N.M. Curtis's brother, Gates Curtis, wrote "The History of St. Lawrence County." N.M. Curtis was the author of "From Bull Run to Chancellorsville."
In the New York Tribune's obituary of Curtis, it was said "His height, six feet six inches, served as an introduction to Abraham Lincoln in 1856, when young Curtis, then a school teacher in Illinois, entered a railroad station where Lincoln was waiting. The latter, then a lawyer, proposed to measure his height with Mr. Curtis after introducing himself. Mr. Curtis proved taller, whereupon Lincoln exclaimed: "He's ten feet taller than a rod, straight as an arrow, thin as a shingle and without a knot hole." The two were firm friends thereafter."
I can't confirm that N.M. Curtis was a teacher in Illinois beyond this newspaper quote... but it is a good story to pass on to readers! (Ogdensburg Journal Jan. 10, 1910)
Aleric B. Chapin Private, Company G, 142d New York Infantry was born in Pamela, and enlisted in Ogdensburg at the age of 16. He "voluntarily advanced with the head of the column and cut down the palisading." Later in life he moved to McGregor, MN.
William Henry Walling served as a Brevet Lieutenant Colonel in the Union Army. He was awarded the Medal of Honor as a Captain in Company C, 142nd New York Infantry for action on December 25, 1864 at Fort Fisher, North Carolina.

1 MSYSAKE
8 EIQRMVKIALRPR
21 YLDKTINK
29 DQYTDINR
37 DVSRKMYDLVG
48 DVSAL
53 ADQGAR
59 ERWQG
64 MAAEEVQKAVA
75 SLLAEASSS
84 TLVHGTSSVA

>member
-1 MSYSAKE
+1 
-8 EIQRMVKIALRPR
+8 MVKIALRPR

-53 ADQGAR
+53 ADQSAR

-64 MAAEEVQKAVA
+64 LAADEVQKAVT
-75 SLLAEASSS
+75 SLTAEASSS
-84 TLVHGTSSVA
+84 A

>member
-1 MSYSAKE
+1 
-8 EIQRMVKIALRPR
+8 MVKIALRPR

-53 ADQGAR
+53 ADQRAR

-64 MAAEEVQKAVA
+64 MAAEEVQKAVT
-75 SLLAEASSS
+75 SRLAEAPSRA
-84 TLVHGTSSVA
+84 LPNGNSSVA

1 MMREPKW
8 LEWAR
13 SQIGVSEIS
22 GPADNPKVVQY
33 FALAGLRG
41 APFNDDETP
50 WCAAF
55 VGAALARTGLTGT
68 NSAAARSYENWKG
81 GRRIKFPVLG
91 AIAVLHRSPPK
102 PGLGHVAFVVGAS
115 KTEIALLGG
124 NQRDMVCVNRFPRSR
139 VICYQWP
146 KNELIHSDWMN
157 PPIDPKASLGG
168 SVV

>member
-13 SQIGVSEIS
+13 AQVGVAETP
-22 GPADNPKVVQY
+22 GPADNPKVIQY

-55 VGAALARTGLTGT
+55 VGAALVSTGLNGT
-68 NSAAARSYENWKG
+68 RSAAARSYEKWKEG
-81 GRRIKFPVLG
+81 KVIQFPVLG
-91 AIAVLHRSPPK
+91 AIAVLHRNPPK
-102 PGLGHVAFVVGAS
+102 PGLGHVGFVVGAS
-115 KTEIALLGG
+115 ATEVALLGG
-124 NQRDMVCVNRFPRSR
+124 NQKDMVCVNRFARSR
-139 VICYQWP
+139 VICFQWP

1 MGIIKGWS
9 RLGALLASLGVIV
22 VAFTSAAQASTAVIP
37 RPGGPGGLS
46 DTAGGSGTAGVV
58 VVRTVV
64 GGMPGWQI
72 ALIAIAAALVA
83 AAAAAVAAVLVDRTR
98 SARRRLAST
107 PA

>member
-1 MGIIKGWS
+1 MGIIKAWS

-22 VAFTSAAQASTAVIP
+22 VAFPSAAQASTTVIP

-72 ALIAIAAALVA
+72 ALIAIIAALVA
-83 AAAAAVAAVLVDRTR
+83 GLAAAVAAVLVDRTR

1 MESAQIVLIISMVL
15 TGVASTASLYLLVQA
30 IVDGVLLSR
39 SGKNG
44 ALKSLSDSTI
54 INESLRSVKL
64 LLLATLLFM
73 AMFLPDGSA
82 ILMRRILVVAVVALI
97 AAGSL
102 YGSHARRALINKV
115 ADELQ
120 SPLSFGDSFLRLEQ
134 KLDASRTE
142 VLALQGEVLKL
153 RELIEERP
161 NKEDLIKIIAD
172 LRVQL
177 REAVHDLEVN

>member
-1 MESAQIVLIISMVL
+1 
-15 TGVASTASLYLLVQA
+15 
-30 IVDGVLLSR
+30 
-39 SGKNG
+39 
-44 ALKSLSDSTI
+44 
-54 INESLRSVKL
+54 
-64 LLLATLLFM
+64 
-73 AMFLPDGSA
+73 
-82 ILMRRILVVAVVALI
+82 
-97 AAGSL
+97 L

His citation reads "During the bombardment of the fort by the fleet, captured and brought the flag of the fort, the flagstaff having been shot down.....(he)crawled through a hole in the Stockade and climbed to the parapet of the fort and captured Rebel flag."
An article about him is in the St. Lawrence County Historical Association’s Quarterly Magazine - Summer 1992 issue along with a picture of him and a photograph of his Medal of Honor. He grew up in Gouverneur, and like Curtis, went to Wesleyan Academy.
He is buried at Bayside Cemetery in Potsdam. The old Walling home was at 28 Elm Street in Potsdam. A photo is available at the Potsdam Public Museum website at http://www.potsdampublicmuseum.org/subpages/113/131/23/142nd-193rd-regiments
Henry S. Webster was Landsman, U.S. Navy, born in 1845 in Stockholm, N.Y. His citation reads: "On board the U.S.S. Susquehanna during the assault on Fort Fisher, 15 January 1865. When enemy fire halted the attempt by his landing party to enter the fort and more than two thirds of the men fell back along the open beach, Webster voluntarily remained with one of his wounded officers, under fire, until aid could be obtained to bring him to the rear." Link: http://en.wikipedia.org/wiki/Fort_Fisher%2C_North_Carolina